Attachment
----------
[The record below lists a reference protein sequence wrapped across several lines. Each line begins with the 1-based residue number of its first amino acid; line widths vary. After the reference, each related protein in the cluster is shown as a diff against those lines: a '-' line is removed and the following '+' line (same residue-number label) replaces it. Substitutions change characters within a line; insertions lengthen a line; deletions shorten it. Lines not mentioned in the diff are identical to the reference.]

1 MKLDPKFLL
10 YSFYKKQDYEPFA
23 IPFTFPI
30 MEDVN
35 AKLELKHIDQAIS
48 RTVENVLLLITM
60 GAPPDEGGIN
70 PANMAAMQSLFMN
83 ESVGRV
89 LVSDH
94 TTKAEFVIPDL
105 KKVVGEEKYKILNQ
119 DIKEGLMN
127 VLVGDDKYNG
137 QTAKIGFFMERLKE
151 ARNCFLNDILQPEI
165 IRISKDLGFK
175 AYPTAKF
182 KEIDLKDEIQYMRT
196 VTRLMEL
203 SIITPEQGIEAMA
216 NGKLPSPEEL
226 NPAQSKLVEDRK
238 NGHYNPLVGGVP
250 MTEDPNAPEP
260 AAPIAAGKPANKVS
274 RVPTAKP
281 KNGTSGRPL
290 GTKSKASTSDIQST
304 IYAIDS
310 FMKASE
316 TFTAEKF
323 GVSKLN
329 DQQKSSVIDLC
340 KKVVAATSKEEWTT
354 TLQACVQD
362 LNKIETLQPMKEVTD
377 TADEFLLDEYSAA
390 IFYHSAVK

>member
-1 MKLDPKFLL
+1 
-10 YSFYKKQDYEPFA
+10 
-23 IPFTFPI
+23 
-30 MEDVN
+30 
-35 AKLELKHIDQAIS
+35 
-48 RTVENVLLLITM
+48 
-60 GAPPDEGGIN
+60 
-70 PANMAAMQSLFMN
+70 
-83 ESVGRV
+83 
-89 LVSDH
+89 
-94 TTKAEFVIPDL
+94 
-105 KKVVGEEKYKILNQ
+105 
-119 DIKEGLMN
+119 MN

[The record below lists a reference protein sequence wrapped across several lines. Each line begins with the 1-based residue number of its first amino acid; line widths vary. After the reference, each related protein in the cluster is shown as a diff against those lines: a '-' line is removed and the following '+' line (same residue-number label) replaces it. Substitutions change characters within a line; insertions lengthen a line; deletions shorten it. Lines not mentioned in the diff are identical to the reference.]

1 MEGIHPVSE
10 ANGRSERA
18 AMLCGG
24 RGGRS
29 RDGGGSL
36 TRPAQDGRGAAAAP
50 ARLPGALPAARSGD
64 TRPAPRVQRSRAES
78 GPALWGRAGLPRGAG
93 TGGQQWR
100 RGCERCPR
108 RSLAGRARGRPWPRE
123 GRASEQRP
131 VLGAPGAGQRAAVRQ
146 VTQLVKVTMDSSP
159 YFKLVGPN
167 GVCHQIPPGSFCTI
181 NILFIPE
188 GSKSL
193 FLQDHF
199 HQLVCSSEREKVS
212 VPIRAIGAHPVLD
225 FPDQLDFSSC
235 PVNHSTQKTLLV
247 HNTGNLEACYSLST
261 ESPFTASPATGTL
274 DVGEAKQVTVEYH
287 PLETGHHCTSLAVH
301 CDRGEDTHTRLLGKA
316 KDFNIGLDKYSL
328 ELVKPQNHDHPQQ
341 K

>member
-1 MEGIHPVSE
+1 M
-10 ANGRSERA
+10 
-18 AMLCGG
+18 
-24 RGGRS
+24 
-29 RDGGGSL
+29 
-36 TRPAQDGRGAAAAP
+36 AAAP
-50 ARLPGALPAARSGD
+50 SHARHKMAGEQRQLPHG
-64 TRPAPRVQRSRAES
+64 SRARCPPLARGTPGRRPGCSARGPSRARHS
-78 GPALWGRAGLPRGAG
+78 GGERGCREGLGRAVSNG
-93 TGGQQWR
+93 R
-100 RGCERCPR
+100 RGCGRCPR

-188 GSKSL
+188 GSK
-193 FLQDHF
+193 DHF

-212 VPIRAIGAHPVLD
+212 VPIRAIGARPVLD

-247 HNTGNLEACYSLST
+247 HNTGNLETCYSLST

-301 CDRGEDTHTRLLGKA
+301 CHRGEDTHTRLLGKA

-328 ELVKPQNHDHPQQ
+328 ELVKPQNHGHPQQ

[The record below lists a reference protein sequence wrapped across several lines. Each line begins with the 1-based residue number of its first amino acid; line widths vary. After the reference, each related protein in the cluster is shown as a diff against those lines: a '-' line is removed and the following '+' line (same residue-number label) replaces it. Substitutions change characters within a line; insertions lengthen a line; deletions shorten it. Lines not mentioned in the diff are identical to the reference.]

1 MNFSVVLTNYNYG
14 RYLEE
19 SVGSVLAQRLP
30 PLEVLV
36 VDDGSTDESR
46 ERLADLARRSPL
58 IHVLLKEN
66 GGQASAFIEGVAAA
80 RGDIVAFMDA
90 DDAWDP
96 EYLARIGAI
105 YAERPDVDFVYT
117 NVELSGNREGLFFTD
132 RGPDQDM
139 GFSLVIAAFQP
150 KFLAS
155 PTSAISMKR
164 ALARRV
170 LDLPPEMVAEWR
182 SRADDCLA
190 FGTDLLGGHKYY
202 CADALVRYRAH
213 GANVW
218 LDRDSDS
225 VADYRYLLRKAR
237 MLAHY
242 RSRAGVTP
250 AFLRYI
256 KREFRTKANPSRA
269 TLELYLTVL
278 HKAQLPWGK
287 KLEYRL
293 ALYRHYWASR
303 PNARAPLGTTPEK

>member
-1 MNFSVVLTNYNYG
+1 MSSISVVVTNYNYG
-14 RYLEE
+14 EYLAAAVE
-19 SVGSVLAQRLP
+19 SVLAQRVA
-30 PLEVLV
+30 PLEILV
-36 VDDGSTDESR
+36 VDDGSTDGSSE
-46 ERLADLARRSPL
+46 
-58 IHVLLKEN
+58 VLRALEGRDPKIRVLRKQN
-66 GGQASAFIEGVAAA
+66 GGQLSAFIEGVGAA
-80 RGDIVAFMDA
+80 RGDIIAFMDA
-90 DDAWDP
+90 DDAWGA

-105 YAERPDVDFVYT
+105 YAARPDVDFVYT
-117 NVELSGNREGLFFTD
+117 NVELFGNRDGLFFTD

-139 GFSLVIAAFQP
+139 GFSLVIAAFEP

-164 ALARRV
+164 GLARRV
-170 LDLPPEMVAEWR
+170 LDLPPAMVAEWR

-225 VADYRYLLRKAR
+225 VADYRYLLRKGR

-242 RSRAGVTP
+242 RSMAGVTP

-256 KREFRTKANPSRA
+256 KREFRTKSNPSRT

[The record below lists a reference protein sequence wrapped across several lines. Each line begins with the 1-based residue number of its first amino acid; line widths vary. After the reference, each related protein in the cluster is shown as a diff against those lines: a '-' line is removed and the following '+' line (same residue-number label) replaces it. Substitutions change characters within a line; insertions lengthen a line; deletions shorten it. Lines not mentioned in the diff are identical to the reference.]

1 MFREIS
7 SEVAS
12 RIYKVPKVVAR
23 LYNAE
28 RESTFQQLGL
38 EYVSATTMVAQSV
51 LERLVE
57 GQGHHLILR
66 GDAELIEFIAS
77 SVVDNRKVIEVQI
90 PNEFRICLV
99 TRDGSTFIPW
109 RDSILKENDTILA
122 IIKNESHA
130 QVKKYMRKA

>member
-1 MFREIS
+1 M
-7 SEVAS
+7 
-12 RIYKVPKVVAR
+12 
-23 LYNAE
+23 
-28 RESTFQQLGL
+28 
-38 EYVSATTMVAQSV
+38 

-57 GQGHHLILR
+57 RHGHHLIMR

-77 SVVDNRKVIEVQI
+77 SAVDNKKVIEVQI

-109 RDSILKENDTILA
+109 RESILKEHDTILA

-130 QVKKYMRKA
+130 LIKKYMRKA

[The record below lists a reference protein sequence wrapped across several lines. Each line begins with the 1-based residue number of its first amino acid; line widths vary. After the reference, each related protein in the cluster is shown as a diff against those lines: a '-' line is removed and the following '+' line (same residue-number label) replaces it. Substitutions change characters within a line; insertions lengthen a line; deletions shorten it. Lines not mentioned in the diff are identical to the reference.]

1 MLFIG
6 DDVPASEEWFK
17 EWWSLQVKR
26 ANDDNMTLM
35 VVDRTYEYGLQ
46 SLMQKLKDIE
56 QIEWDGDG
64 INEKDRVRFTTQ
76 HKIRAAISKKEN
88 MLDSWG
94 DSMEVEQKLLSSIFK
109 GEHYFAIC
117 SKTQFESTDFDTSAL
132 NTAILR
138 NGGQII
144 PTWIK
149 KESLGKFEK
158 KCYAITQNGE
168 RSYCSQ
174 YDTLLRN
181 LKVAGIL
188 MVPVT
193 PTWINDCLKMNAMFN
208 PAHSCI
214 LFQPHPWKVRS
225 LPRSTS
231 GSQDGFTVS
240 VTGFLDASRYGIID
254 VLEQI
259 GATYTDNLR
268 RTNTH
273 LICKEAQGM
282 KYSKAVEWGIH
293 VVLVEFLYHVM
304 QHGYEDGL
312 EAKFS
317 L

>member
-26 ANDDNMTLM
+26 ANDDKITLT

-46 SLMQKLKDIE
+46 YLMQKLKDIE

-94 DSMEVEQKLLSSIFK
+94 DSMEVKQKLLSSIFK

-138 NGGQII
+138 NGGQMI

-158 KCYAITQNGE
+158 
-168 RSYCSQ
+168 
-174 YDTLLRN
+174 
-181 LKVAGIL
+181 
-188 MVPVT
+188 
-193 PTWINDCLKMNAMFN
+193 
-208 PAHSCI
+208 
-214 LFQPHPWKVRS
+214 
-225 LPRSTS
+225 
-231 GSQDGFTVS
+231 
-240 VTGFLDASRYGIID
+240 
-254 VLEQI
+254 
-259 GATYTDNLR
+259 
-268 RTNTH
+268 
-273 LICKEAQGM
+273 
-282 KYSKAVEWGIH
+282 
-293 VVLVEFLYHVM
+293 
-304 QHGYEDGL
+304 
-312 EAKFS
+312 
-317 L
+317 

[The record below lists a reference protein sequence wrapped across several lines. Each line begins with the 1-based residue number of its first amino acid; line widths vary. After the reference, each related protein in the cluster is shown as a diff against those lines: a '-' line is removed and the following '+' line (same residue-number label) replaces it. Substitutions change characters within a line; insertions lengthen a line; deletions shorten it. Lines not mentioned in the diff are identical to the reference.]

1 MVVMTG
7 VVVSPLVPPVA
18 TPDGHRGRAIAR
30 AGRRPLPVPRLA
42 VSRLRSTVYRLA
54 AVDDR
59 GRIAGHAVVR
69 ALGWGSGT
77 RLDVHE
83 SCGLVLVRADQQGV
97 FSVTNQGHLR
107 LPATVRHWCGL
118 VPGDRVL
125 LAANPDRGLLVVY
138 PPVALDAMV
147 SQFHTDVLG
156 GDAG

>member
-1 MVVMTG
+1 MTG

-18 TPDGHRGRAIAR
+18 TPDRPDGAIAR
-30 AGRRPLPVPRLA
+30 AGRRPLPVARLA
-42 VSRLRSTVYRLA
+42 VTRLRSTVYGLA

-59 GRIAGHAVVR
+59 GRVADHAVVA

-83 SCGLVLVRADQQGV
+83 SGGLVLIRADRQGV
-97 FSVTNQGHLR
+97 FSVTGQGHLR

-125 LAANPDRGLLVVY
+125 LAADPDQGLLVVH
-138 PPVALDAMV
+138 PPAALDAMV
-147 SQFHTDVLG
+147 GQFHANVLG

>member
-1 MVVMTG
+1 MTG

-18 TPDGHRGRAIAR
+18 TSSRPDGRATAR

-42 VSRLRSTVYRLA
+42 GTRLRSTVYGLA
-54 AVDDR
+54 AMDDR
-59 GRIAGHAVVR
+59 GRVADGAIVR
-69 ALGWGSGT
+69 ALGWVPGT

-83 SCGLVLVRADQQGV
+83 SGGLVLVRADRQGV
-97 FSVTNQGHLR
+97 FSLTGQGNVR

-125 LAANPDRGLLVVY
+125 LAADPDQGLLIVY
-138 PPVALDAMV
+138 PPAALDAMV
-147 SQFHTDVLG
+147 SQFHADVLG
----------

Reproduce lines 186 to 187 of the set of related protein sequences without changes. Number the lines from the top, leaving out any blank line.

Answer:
-66 GGQASAFIEGVAAA
+66 GGQLSAFIEGVGAA